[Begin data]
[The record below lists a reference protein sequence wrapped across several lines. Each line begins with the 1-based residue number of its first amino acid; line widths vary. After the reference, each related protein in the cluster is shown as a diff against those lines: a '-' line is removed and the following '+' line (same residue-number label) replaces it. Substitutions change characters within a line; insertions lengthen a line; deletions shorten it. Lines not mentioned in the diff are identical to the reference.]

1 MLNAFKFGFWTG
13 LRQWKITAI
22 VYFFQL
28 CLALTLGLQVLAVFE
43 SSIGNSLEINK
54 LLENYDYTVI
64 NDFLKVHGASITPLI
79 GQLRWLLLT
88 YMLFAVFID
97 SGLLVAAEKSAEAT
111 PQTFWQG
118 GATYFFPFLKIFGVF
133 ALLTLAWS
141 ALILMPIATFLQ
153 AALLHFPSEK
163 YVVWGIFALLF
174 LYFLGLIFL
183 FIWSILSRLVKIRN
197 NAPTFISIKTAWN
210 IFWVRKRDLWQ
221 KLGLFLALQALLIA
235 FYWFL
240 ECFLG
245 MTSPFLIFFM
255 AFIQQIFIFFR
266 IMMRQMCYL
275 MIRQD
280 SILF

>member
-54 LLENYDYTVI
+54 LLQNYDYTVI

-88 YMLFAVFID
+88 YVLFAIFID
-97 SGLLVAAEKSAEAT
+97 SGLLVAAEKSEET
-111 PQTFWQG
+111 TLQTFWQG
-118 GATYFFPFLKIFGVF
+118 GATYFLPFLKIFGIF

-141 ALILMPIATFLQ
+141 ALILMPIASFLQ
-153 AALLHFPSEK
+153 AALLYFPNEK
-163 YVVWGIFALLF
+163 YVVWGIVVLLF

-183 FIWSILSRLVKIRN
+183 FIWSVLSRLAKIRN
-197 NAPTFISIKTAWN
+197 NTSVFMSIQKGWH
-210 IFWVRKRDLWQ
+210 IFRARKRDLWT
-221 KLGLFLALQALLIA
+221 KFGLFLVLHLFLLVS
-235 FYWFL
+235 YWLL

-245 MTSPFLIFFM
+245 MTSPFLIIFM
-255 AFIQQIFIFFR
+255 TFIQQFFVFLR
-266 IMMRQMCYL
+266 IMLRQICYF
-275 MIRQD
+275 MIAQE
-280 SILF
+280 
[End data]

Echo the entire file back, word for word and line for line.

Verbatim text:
[The record below lists a reference protein sequence wrapped across several lines. Each line begins with the 1-based residue number of its first amino acid; line widths vary. After the reference, each related protein in the cluster is shown as a diff against those lines: a '-' line is removed and the following '+' line (same residue-number label) replaces it. Substitutions change characters within a line; insertions lengthen a line; deletions shorten it. Lines not mentioned in the diff are identical to the reference.]

1 MLNAFKFGFWTG
13 LRQWKITAI
22 VYFFQL
28 CLALTLGLQVLAVFE
43 SSIGNSLEINK
54 LLENYDYTVI
64 NDFLKVHGASITPLI
79 GQLRWLLLT
88 YMLFAVFID
97 SGLLVAAEKSAEAT
111 PQTFWQG
118 GATYFFPFLKIFGVF
133 ALLTLAWS
141 ALILMPIATFLQ
153 AALLHFPSEK
163 YVVWGIFALLF
174 LYFLGLIFL
183 FIWSILSRLVKIRN
197 NAPTFISIKTAWN
210 IFWVRKRDLWQ
221 KLGLFLALQALLIA
235 FYWFL
240 ECFLG
245 MTSPFLIFFM
255 AFIQQIFIFFR
266 IMMRQMCYL
275 MIRQD
280 SILF

>member
-54 LLENYDYTVI
+54 LLQNYDYTVI

-88 YMLFAVFID
+88 YVLFAIFID
-97 SGLLVAAEKSAEAT
+97 SGLLVAAEKSEET
-111 PQTFWQG
+111 TLQTFWQG
-118 GATYFFPFLKIFGVF
+118 GATYFLPFLKIFGIF

-141 ALILMPIATFLQ
+141 ALILMPIASFLQ
-153 AALLHFPSEK
+153 AALLYFPNEK
-163 YVVWGIFALLF
+163 YVVWGIVVLLF

-183 FIWSILSRLVKIRN
+183 FIWSVLSRLAKIRN
-197 NAPTFISIKTAWN
+197 NTSVFMSIQKGWH
-210 IFWVRKRDLWQ
+210 IFRARKRDLWT
-221 KLGLFLALQALLIA
+221 KFGLFLVLHLFLLVS
-235 FYWFL
+235 YWLL

-245 MTSPFLIFFM
+245 MTSPFLIIFM
-255 AFIQQIFIFFR
+255 TFIQQFFVFLR
-266 IMMRQMCYL
+266 IMLRQICYF
-275 MIRQD
+275 MIAQE
-280 SILF
+280 